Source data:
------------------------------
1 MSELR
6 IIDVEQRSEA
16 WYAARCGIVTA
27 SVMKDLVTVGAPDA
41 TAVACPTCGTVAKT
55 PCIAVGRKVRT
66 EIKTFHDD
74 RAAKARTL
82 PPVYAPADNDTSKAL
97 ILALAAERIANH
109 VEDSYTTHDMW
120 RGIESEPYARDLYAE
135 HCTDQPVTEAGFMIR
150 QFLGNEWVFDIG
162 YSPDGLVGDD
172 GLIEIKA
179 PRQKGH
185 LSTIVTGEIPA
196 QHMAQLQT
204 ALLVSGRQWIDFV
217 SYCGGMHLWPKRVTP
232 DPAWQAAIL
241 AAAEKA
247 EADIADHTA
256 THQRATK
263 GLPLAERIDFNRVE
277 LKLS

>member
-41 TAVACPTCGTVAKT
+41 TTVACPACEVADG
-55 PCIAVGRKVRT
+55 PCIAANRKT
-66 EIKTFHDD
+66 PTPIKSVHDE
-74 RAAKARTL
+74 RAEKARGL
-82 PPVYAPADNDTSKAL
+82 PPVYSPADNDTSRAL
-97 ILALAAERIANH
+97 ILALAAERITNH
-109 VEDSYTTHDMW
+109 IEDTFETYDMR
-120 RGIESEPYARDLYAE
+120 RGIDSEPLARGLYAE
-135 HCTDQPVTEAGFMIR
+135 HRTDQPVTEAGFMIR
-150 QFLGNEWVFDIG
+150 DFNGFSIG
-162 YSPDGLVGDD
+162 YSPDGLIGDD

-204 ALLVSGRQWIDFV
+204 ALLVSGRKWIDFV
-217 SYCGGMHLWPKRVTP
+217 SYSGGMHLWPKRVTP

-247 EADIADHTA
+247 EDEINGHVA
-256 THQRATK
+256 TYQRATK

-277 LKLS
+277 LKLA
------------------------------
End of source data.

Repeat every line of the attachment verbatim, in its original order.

1 MSELR
6 IIDVEQRSEA
16 WYAARCGIVTA
27 SVMKDLVTVGAPDA
41 TAVACPTCGTVAKT
55 PCIAVGRKVRT
66 EIKTFHDD
74 RAAKARTL
82 PPVYAPADNDTSKAL
97 ILALAAERIANH
109 VEDSYTTHDMW
120 RGIESEPYARDLYAE
135 HCTDQPVTEAGFMIR
150 QFLGNEWVFDIG
162 YSPDGLVGDD
172 GLIEIKA
179 PRQKGH
185 LSTIVTGEIPA
196 QHMAQLQT
204 ALLVSGRQWIDFV
217 SYCGGMHLWPKRVTP
232 DPAWQAAIL
241 AAAEKA
247 EADIADHTA
256 THQRATK
263 GLPLAERIDFNRVE
277 LKLS

>member
-41 TAVACPTCGTVAKT
+41 TTVACPACEVADG
-55 PCIAVGRKVRT
+55 PCIAANRKT
-66 EIKTFHDD
+66 PTPIKSVHDE
-74 RAAKARTL
+74 RAEKARGL
-82 PPVYAPADNDTSKAL
+82 PPVYSPADNDTSRAL
-97 ILALAAERIANH
+97 ILALAAERITNH
-109 VEDSYTTHDMW
+109 IEDTFETYDMR
-120 RGIESEPYARDLYAE
+120 RGIDSEPLARGLYAE
-135 HCTDQPVTEAGFMIR
+135 HRTDQPVTEAGFMIR
-150 QFLGNEWVFDIG
+150 DFNGFSIG
-162 YSPDGLVGDD
+162 YSPDGLIGDD

-204 ALLVSGRQWIDFV
+204 ALLVSGRKWIDFV
-217 SYCGGMHLWPKRVTP
+217 SYSGGMHLWPKRVTP

-247 EADIADHTA
+247 EDEINGHVA
-256 THQRATK
+256 TYQRATK

-277 LKLS
+277 LKLA